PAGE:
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'We're prioritizing people's lives': Flagstaff emergency alert system aims to protect people, property from flooding

The alert system uses forecasts based on previous burn scars and rainfall to alert residents of flooding.

FLAGSTAFF, Ariz. — Monsoon 2022 is underway and people throughout Arizona are preparing for potential flooding that could follow.

The City of Flagstaff is making that preparation a bit easier by way of a new alert system that can warn residents that flooding is forecasted based on previous burn scars and rainfall.

"These sensors go off at a certain level, in particular, if we receive three-quarters of an inch of rain in 15 minutes. Then, the sirens are directly tied to our emergency notification systems," Mayor Paul Deasy said.

While the alert may not be able to protect everyone's property, it can help protect people's lives.

The loud and clear sirens can signal residents of flash flooding that could be coming, rushing down from burn scars, Mayor Deasy said. 

That 15-minute warning could mean the difference between danger and safety.

"The flooding from the Schultz fire about 11 years ago and one child lost their lives trying to save their sibling from the flooding. We never want that to happen again and here in Flagstaff we want to take every measure possible to protect the community," he said.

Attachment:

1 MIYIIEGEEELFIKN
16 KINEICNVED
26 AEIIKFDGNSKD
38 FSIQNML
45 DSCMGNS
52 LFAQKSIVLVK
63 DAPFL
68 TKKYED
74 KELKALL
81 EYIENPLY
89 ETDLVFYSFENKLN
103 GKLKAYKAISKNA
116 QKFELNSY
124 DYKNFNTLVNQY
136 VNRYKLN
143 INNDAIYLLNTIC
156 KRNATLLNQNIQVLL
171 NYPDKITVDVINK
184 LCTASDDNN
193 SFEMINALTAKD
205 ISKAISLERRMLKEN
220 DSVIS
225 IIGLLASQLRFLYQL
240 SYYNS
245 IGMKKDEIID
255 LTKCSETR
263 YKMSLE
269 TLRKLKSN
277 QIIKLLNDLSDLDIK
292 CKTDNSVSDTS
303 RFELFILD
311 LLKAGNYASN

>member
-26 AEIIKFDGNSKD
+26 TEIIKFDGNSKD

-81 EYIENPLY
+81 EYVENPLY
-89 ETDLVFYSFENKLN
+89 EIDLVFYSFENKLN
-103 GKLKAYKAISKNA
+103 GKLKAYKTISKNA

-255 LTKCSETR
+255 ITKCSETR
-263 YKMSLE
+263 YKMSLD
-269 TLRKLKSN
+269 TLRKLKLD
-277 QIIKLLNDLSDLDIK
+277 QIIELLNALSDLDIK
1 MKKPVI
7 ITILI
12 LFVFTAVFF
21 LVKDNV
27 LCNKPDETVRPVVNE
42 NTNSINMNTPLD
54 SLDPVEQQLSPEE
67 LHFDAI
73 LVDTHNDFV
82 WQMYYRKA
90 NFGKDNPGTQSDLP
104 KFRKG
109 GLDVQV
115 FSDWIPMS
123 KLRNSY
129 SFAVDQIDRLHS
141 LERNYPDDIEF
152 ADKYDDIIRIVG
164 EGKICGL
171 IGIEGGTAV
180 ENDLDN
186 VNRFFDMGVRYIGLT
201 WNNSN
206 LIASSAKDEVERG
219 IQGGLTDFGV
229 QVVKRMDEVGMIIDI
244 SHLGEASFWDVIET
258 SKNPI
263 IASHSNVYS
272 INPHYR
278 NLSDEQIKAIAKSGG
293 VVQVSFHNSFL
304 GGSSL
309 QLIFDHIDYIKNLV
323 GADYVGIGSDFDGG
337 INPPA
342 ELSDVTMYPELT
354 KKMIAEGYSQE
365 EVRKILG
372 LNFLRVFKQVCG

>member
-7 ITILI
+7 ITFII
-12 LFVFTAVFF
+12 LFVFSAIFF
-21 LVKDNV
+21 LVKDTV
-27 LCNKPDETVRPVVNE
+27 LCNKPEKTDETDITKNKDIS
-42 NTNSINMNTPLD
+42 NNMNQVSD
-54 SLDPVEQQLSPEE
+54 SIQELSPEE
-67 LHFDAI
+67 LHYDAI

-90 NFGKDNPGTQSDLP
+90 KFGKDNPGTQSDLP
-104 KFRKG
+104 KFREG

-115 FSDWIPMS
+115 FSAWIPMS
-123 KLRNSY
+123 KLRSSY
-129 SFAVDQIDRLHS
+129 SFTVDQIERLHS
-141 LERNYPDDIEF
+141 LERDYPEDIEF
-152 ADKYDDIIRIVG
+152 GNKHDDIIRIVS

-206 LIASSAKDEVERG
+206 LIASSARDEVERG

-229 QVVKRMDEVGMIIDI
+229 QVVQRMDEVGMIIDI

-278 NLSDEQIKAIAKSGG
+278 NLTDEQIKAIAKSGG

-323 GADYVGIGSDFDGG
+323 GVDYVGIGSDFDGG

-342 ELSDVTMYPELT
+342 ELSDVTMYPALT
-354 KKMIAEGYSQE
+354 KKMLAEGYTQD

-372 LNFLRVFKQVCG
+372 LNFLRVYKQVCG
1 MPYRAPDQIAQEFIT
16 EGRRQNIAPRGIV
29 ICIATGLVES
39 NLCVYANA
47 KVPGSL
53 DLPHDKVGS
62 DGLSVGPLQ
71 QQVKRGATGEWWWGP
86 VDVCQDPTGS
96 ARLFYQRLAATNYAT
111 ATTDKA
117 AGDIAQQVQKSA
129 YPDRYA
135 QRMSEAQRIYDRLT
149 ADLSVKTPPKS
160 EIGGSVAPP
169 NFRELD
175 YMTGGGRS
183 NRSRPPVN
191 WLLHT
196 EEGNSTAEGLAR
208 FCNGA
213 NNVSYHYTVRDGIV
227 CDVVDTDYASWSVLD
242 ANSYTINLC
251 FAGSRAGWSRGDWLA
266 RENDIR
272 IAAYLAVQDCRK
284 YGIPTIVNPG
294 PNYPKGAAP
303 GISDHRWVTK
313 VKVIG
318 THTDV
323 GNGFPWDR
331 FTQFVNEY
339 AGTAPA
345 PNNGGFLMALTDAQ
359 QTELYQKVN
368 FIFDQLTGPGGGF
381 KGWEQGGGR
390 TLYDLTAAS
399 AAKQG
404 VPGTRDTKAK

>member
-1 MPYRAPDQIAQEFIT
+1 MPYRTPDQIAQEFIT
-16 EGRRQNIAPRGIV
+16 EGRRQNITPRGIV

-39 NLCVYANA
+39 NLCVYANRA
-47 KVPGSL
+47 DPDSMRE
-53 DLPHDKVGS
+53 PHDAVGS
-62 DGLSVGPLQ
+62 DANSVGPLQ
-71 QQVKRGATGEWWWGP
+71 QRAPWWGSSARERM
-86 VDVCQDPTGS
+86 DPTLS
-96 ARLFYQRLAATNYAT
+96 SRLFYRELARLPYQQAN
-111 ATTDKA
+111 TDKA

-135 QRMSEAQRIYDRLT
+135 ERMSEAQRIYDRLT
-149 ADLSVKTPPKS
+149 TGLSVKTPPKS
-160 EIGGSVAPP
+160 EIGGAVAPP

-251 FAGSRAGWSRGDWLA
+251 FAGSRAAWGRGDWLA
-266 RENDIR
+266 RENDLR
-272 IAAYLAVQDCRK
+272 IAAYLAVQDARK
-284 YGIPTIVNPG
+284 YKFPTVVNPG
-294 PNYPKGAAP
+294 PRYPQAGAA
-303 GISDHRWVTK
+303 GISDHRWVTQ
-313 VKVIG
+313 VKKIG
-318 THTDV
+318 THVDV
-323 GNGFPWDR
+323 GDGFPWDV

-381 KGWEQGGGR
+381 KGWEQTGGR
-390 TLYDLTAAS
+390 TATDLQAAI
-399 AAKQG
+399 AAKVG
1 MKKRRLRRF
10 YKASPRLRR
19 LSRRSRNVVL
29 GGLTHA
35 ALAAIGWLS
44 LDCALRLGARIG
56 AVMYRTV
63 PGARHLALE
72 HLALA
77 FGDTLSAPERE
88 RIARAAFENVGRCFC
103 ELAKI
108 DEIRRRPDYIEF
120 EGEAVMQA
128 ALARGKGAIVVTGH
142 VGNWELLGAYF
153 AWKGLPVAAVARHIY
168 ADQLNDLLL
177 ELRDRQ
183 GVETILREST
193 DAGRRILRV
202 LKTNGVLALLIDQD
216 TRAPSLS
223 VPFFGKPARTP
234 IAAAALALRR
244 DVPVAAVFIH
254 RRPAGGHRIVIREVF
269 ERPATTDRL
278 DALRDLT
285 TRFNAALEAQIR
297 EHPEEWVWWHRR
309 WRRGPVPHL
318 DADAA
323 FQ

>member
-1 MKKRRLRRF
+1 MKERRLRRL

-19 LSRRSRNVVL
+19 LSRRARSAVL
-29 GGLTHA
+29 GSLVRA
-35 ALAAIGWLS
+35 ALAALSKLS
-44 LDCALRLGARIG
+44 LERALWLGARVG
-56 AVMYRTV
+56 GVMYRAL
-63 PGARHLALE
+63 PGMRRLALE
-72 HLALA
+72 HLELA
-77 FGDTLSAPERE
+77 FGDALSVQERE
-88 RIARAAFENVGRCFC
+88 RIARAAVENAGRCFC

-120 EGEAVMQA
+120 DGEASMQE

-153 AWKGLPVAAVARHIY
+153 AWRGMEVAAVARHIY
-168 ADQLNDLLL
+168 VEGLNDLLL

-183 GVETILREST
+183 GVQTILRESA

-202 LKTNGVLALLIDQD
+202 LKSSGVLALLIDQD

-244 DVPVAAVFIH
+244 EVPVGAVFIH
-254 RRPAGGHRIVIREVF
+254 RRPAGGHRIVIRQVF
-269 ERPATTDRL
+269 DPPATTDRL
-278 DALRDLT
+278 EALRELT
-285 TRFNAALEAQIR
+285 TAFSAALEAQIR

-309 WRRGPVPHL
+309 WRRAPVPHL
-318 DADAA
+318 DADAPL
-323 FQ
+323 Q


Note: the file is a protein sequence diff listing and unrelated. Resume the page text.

In hopes of avoiding such tragedies, the city, county and Arizona Department of Forestry and Fire Management came together to find a way to keep everyone safe.

"We're prioritizing people's lives and ensuring that our community is safe from tragic experiences that unfortunately happened in the past," Deasy said. "It's an important emergency alert system we didn't have previously but with changing times it’s important that we're protecting and notifying people."

The new emergency system has a broader reach than the existing one, from children playing outside to those in certain areas with no Wi-Fi or cell phone service.

It's important to note, that even when the siren winds down, that does not mean the threat is over.

The city will test the emergency alert system on Friday to ensure it is up and running. 

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